They might be without Carpenter, but they've still got Adam Wainwright leading the staff. Wainwright only managed a 97 ERA+ in 2012, but he was also in his first season since undergoing Tommy John surgery. He underwent the procedure on March 22, 2011, and was back on a major-league mound on April 7 of 2012: that's fast, even with today's ever-advancing medical techniques. He struggled to start the year, and owned a 5.77 ERA on May 17 after his first 43 innings, but then he began to channel the old Wainwright once more.
From May 22, when he threw a complete-game shutout with nine strikeouts against one walk, through season's end, Wainwright posted a 3.43 ERA with 8.4 strikeouts per nine and four times as many punch outs as free passes. Throw in his performance to begin 2013, and his last 192 innings and 29 starts combine for a 3.14 ERA with just under a K/BB of five. He is back, and has been back, and is likely to lead this rotation as he was capable of doing pre-TJ.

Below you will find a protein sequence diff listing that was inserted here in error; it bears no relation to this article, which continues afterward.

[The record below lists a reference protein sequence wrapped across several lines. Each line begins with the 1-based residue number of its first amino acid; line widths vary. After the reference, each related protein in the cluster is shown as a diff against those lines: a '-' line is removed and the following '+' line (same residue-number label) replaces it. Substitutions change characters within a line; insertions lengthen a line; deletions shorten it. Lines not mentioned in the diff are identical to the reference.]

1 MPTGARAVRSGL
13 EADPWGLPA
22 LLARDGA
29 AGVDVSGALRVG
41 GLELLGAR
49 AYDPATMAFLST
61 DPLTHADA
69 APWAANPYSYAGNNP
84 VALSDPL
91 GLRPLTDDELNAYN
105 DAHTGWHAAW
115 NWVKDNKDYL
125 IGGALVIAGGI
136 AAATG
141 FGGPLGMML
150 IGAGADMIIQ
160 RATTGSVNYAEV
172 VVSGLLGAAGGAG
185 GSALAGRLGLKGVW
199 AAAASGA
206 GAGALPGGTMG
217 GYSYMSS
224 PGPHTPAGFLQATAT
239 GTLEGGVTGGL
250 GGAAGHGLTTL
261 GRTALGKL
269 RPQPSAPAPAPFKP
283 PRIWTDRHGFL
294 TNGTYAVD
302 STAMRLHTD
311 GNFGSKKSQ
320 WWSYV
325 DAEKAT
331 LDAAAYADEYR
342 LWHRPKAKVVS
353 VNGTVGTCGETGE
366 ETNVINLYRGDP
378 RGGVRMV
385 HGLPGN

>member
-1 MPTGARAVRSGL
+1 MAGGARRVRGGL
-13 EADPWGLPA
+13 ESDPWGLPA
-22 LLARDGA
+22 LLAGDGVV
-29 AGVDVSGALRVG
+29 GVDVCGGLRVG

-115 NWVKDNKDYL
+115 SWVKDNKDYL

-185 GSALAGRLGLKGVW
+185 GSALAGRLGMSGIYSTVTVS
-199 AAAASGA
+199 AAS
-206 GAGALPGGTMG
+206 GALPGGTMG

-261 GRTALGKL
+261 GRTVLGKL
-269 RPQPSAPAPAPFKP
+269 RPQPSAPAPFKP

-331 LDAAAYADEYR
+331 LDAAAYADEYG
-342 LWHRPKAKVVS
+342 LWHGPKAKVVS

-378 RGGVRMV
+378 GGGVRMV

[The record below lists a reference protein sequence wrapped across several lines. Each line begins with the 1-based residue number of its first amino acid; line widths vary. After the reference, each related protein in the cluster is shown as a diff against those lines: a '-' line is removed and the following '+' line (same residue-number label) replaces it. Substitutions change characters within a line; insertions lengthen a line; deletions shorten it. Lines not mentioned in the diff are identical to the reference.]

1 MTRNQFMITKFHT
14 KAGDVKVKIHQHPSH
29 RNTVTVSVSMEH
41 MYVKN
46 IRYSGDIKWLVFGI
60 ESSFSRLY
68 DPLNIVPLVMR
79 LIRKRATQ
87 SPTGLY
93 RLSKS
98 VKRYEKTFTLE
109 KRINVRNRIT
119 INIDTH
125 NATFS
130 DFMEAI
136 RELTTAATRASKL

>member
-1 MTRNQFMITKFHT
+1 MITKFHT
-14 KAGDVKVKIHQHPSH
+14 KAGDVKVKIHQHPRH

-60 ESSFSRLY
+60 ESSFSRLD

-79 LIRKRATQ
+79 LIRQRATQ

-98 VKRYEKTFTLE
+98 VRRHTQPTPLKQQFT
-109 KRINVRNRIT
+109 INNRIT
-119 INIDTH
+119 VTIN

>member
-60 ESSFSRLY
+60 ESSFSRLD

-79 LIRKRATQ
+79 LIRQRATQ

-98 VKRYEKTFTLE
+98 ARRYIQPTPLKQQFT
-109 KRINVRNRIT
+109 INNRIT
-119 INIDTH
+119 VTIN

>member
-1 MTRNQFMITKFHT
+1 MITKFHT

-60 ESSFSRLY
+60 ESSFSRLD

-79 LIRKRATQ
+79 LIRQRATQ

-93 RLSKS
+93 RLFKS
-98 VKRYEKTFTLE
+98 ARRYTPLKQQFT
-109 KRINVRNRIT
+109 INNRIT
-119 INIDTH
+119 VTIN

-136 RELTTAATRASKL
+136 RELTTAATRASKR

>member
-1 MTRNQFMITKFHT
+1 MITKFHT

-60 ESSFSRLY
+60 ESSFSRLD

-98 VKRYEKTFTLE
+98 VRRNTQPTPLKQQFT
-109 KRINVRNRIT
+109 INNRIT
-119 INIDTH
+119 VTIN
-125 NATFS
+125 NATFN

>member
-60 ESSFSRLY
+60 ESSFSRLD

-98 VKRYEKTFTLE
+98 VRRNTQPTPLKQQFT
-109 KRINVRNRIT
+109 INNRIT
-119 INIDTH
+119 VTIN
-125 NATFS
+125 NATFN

Then there's Jaime Garcia, who made just 20 starts in 2012 due to injury. He's not a top-of-the-rotation type, but he's someone who has, in his career, given the Cardinals above-average ERA+, and in 2011, threw 194 frames. If he can stay healthy, there's little reason to think he can't replicate his past, with an ERA about 10 percent better than the league average. That's plenty from a mid-rotation arm.